With a young, tech-savvy population, a booming Fintech space, and a matured payments and settlements architecture, Ghana is on course to becoming the fastest adopter of Bitcoin – the world’s leading cryptocurrency – on the continent, Chief Executive Officer of Paxful, a peer-to-peer (P2P) crypto platform, Ray Youssef, has said.
Describing the local market as a ‘hidden jewel’, he said Ghana ranks fourth in terms of volumes transacted on the Paxful platform, behind only Nigeria, the United States of America and India.
Speaking exclusively with the B&FT during his appearance at the maiden Africa Bitcoin Conference, which came off in Accra recently, he said the relatively stable socio-economic environment and the willingness of certain demographics to learn about the use of Bitcoin, to guard against local currency volatility, to purchase items and to conduct remittance transfers bodes well for its domestic growth.
“Ghana is a much more stable environment and has enormous potential. Ghana, in my opinion, can serve as an illustration of how quickly things can develop if you just let locals, such as young people, trade with limited government interference. I believe Ghana may be a fantastic leader and innovator for what is happening in West Africa,” he said, adding that most of the transactions occur in the north of the country.
Mr. Youssef’s comments are consistent with a number of studies which have pointed to wider cryptocurrency adoption in Ghana.
In its Global Crypto Adoption Index, analytics firm Chainanalysis noted that despite sub-Saharan Africa accounting for only 2 percent of the volume of cryptocurrency transactions between July 2021 and June 2022 – US$100.6billion in on-chain volume received – the transactions were primarily used for retail purposes, not speculation.
He stated that it is the reason transaction volumes on the continent continued to rise even when bitcoin’s price fell.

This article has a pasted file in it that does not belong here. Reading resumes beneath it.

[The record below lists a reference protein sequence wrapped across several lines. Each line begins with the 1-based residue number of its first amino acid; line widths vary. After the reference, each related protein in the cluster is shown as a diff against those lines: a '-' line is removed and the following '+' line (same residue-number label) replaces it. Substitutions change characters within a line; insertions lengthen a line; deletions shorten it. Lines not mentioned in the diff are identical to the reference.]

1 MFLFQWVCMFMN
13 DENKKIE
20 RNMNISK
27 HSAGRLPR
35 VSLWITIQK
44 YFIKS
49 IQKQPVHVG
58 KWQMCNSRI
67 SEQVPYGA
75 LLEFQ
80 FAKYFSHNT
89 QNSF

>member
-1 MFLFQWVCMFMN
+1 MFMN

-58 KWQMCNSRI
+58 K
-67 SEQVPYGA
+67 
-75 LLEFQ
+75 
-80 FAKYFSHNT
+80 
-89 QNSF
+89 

“The African and Ghanaian community has been using Bitcoin to create an alternative economy for the past seven years, and we desperately need it because our current economy is broken and fragmented, which keeps people in poverty,” he said, noting that an economic ‘apartheid’ has been holding the continent back.
Addressing recent incidents of fraud in the cryptosphere, he said inasmuch as it is unfortunate, it is part of the evolutionary process, similar to what has pertained with fiat currencies.
He stressed the need for bitcoin stakeholders to view regulators as “just doing their duty”, and seek further engagements.
“People in crypto tend to see regulators as the problems but it is absolutely not true. The regulators are not the problem, the problems are the scammers who mostly come in crypto. And the regulators are just responding to all these complaints. You cannot blame them for wanting to protect their people,” he remarked.
He made the bold claim that the adoption of Bitcoin is essential as it is the continent’s path to financial independence.
“I have faith in the future, which is most likely already being made. In this future, where money flows freely – creating riches and trade, Africans won’t require aid; they will be self-sufficient. All we need to do is speed that up. Remove the impediments, so they can create a future for us,” he said.
He disclosed that his organisation is opening an educational centre in Kumasi as part of efforts to deepen the understanding of Bitcoin. This will empower and sensitise the people while fostering and maintaining a circular economy for Bitcoin.